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Like you’re suddenly bleeding A LOT, your period is lasting way longer than it usually does, or it’s been missing since February. Again, it’s probably nothing, but check with your doctor just in case, says Streicher.
A little ~odor~ during or after your period is also normal, but there’s no need for scented tampons.
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The inside of the vagina should not smell, and all of those chemicals and perfumes and stuff can be irritating,” says Streicher. That said, it’s not uncommon for you to have some odor with your period, since your vaginal pH levels can get thrown out of whack. Just make sure you’re cleaning your genitals safely and you should be fine.
You can get a monthly period and still not be ~regular~.
First of all, a “normal” period totally depends on the person. The average cycle is 28 days, but if you get your period every 23 days or every 30 days, that’s normal, too. What’s NOT regular is if the length of your cycle changes from month to month. So if you sometimes have 23 days between periods and sometimes have 30 days, that’s considered irregular — even though you’re still getting a period once a month. It might also be a sign that you’re not ovulating, says Streicher.
The best way to beat period cramps is by taking an OTC pain reliever BEFORE they start.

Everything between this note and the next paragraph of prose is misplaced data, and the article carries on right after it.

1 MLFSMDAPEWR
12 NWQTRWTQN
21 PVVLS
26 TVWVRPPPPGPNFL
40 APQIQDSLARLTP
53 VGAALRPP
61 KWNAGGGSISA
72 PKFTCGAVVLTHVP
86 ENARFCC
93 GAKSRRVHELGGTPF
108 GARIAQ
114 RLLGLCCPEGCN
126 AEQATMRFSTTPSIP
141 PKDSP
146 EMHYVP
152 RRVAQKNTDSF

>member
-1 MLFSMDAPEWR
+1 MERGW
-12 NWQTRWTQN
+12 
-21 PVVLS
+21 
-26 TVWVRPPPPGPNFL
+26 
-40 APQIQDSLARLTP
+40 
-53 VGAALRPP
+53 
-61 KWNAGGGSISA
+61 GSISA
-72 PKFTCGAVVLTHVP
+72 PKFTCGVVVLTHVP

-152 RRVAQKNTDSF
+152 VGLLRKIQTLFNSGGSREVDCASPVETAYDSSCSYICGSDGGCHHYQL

Don’t be a hero. Cramps are caused by something called prostaglandins, which are released during your period. But taking an anti-inflammatory like Motrin or ibuprofen can actually block the production of more prostaglandins. “The mistake everyone makes is that they think they should use as little medication as possible,” says Streicher. “If you start to take medication the day before you get your period or the minute you see that first drop of blood, not only will it dramatically decrease cramping, but it will also decrease bleeding.”
If your cramps are severe, hormonal birth control can also keep prostaglandins in check. But if you’ve tried all that and you’re still curled up in the fetal position every month, see your doctor to make sure it’s not something else.
A missing period isn’t always a sign of pregnancy… but it usually is.
The most common cause of a missing period (if you’re of childbearing age) is pregnancy, says Streicher. But that’s obviously not the only reason it can be MIA. It could be stress, weight changes, extreme diet or exercise changes, or a whole host of health conditions (we’ll get to those in a bit). If you’re worried about it, check with your doctor.
Dark or brown period blood doesn’t mean you’re dying.
People tend to fixate on any little change in blood color, says Streicher, but you shouldn’t. “Bright red generally means more active bleeding. If it’s brown it means it’s been sitting around for a while [in the vagina].
And skipping your period with birth control is fine, too.
You might get some breakthrough bleeding, but there’s generally no harm in taking birth control back-to-back without a period week, says Minkin. That’s actually how continuous birth control methods like Seasonale and Seasonique work. This can be really helpful for people with horrible periods or PMS symptoms, says Streicher. Just check with your doctor before you do it so she can answer any questions you have.